Sabellianism

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Sabellianism

3rd-century Christian heresy led by Sabellius. [Christian Hist.: EB, VIII: 747]
References in periodicals archive ?
Nor ought any exposition be made of them for the reason and consideration that they are not contained in the divine Scriptures." (28) Although the creed's authors (Valens, Ursacius, and Germinius) frame this rejection in terms of the now contemporary struggle, that is, they are rejecting the theologies of the Nicenes and Basil of Ancyra and the Homoiousians, the larger context is their overriding concern about modalism. The creed begins with a short affirmation of the God's "oneness," but it then moves to a rather strong statement denying that there are two Gods.
Recently, however, there has been a revival of modalism, which Tertullian associates with the seeds previously sown by Praxeas.
What is the relation between the principle-based conception and what is sometimes called "modalism"?
Classical modalism about essence is the view that essence can be analyzed in modal terms.
maintains a solid stance against modalism, he does not address the threat of tritheism, the Scylla to modalism's Charybdis.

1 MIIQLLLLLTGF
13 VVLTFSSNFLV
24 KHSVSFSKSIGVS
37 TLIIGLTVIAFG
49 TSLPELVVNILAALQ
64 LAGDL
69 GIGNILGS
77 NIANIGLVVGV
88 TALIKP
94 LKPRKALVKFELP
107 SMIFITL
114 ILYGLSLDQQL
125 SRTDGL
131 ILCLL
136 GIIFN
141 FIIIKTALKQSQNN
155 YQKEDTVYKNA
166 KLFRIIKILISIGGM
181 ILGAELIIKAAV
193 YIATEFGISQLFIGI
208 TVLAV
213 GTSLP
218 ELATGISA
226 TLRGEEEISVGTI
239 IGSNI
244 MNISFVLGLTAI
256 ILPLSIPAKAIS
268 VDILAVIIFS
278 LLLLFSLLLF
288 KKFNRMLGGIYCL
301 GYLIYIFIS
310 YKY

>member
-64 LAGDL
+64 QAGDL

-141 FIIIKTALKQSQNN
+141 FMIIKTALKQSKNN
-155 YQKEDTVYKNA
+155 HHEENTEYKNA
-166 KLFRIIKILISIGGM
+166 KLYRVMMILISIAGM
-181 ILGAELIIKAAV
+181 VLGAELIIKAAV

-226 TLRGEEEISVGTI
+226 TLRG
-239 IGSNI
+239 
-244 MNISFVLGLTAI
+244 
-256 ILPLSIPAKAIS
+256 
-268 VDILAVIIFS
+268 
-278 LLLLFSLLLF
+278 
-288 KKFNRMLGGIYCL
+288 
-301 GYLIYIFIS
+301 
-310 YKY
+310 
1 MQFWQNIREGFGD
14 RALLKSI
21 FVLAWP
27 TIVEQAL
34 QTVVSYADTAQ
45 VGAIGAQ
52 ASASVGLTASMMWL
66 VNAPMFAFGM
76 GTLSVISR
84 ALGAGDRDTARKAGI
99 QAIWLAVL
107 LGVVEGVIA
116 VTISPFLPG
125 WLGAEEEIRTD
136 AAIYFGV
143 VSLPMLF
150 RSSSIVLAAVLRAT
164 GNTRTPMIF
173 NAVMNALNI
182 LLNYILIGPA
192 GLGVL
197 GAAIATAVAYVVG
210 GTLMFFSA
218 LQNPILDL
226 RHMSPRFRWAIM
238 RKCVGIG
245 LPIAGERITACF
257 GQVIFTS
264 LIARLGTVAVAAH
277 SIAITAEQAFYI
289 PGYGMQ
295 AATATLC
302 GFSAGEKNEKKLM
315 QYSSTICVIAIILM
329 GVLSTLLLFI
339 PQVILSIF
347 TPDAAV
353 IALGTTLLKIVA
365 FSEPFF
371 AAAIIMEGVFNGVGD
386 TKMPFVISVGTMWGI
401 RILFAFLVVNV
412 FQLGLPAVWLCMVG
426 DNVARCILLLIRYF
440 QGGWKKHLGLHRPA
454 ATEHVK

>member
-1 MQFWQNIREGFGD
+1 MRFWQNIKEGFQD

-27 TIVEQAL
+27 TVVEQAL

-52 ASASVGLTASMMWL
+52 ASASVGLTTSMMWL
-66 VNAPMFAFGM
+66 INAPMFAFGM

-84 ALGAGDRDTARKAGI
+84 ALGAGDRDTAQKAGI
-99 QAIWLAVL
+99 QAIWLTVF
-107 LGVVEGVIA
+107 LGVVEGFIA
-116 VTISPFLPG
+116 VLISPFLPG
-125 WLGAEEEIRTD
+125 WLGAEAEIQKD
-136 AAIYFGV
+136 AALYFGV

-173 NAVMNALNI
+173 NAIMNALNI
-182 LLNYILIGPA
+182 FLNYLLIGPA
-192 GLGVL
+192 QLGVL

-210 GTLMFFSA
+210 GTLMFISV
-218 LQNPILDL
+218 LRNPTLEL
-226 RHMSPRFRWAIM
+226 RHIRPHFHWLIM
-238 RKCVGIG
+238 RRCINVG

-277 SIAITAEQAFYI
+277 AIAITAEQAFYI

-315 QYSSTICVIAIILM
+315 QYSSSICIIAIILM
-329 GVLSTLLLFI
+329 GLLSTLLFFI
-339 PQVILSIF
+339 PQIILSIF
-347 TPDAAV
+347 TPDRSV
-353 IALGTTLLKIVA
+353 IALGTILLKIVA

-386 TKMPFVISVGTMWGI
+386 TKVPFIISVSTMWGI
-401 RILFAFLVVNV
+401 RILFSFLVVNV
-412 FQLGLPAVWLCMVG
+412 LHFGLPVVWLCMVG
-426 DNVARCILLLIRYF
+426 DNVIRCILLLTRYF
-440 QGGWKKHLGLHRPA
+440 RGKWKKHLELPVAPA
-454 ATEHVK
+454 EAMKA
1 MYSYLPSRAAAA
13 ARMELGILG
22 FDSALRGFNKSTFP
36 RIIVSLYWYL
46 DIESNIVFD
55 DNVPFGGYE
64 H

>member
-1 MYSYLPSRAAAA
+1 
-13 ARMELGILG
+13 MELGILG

They reject modalism and affirm that the Father, Son, and Spirit are persons.
One gets the impression that an undercurrent of Leithart's book is a careful desire to avoid engaging the discussion of modalism, which lies just under the surface of the Arian controversy.
The early doctrine of the Trinity (chapter II), as he shows, keeps the balance between modalism (Father, Son and Spirit as a static unit) on the one hand and subordinatianism (Son and Holy Spirit are subordinated to the Father).
Although he makes a passing reference to Sabellianism, he offers no discussion of second-century views of adoptionism or modalism. Moreover, Hall's treatment of Arius's theology does not provide an explanation of why Arius and his followers denied the divinity of the Son.
(52) Here, finally, he treated it as a "threefold" form of thought, rather than as a kind of disguised modalism (as in the Introduction, where there was only one person, the Son) or dualism (as in the Book II passage, where the two persons of Son and Father represented the unresolved tension between divine nearness and distance); tellingly, this is in a context determined by the threefold structure of his own thinking.
Perhaps in her discussion of the Sabellian or patripassian views attributed to it Trevett could have more clearly pointed to the naif modalism common in the second century.
2 in the third German edition; 196 n.2 in the English translation) Harnack finds that Dial 128 "seems to favor the idea" of modalistic conceptions before the last third of the second century as an example of Modalism. In a later study dedicated specifically to the Judaism reflected in Justin's Dialogue ("Judentum und Judenchristentum in Justins Dialog mit Trypho," Texte und Untersuchungen 39 [1913] 47-92, at 77 n.